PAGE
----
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Brain ‘buffer' may control premenstrual moods

作者:田笆    发布时间:2019-03-02 10:13:05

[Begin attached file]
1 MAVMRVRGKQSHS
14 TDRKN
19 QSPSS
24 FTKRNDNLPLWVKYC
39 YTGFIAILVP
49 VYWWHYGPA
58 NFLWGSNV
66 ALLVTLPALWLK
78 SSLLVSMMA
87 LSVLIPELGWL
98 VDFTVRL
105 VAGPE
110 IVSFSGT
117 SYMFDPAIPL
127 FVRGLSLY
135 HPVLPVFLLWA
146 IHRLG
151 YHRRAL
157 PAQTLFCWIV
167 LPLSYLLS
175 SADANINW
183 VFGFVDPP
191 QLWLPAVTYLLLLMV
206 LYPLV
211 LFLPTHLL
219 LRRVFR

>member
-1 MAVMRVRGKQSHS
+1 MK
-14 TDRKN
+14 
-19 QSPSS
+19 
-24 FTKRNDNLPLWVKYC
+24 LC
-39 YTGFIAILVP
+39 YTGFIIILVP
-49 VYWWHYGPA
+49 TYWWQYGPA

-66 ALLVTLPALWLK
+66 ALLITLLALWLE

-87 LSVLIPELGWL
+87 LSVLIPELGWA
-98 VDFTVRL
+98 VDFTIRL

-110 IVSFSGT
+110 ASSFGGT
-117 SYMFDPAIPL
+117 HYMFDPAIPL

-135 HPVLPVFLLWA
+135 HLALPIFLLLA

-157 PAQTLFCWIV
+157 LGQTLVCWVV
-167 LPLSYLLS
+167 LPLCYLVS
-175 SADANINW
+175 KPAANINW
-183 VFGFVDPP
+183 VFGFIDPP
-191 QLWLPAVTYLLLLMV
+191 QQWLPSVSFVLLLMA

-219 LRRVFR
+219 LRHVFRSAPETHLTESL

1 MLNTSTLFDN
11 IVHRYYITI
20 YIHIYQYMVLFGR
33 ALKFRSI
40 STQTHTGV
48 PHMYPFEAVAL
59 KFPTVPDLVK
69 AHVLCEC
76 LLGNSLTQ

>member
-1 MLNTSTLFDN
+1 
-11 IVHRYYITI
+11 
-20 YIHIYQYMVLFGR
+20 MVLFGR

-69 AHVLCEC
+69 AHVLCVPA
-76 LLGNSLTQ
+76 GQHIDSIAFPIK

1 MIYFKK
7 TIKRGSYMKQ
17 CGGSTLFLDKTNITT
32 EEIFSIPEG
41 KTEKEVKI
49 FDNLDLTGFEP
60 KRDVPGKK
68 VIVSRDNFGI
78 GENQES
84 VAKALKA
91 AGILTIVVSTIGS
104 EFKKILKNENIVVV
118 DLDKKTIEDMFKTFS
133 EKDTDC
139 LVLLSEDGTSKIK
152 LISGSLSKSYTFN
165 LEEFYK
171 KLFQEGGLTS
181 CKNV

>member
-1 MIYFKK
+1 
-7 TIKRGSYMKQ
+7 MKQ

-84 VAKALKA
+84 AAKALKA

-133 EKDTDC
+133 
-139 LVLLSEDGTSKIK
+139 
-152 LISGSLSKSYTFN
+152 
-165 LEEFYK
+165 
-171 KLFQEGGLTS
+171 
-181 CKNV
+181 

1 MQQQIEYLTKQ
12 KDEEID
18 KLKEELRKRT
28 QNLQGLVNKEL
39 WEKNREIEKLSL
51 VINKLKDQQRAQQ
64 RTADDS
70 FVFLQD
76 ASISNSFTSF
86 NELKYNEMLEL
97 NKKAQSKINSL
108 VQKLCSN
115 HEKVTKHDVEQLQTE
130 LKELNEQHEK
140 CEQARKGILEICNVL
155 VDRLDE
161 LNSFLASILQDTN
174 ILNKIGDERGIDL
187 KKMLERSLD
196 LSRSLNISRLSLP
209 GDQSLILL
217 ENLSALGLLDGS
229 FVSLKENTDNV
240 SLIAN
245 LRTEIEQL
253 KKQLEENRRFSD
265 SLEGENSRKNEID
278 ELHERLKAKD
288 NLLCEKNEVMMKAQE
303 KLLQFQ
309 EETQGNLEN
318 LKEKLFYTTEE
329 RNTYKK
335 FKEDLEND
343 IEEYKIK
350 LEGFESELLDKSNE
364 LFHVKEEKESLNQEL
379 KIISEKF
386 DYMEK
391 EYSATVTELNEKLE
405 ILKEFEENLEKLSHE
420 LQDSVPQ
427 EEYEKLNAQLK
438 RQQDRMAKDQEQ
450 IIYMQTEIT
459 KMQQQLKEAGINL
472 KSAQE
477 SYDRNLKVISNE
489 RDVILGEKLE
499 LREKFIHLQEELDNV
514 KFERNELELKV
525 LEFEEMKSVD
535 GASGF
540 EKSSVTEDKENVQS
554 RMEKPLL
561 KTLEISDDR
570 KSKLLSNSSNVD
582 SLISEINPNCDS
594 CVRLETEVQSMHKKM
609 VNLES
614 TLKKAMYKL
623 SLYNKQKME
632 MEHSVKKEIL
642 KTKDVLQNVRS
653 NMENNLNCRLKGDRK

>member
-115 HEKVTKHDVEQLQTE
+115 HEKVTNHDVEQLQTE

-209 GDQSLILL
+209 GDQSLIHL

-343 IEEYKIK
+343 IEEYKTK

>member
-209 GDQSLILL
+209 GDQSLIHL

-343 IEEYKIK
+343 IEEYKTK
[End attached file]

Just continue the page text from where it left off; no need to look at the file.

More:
By Rowan Hooper An emotional buffer zone in the brain may not be working as it should in women who experience premenstrual moodiness, a new study suggests. David Silbersweig and colleagues at the Weill Medical College of Cornell University, New York, US, used functional magnetic resonance imaging to scan the brains of 12 women whose moods remained steady throughout their menstrual cycles. From 1 to 5 days before menstruation, and 8 to 12 days after, the women’s brains were scanned as they were shown printed words with either negative, neutral, or positive connotations – words like “rape”, “cancer”, “bookcase”, “rotate”, “gentle” and “delighted” – to engage the emotion-processing part of the brain. At the same time, the women were motivated to complete a simple cognitive task. The scans showed that the orbitofrontal cortex – part of the brain involved in controlling emotions and regulating motivation – was more active during the task in the days before menstruation. After menstruation, that part of the brain was relatively inactive during the task. Silbersweig says that the difference in brain activity may “buffer” hormonal changes in these women, helping them to maintain a consistent emotional state. “Because this area is kicking in, these women may be able to avoid moodiness across the menstrual cycle,” he says. The 12 women involved in the trial were not taking the contraceptive pill, nor were they on psychoactive drugs such as Prozac. But the implications of the study are far wider. For anyone, male or female, who experiences moodiness, says Silbersweig, “this study suggests that there are areas involved in regulating emotions that are functioning differently”. And the researchers raise the possibility that the brain can be “trained” – that moody people might be able to activate the buffer zones in their brains necessary to iron out moodiness. “Theoretically that may be possible,” says Silbersweig. “Our work can help set the stage for this sort of cognitive behavioural therapy.” Journal reference: Proceedings of the National Academy of Sciences (vol 102,

 

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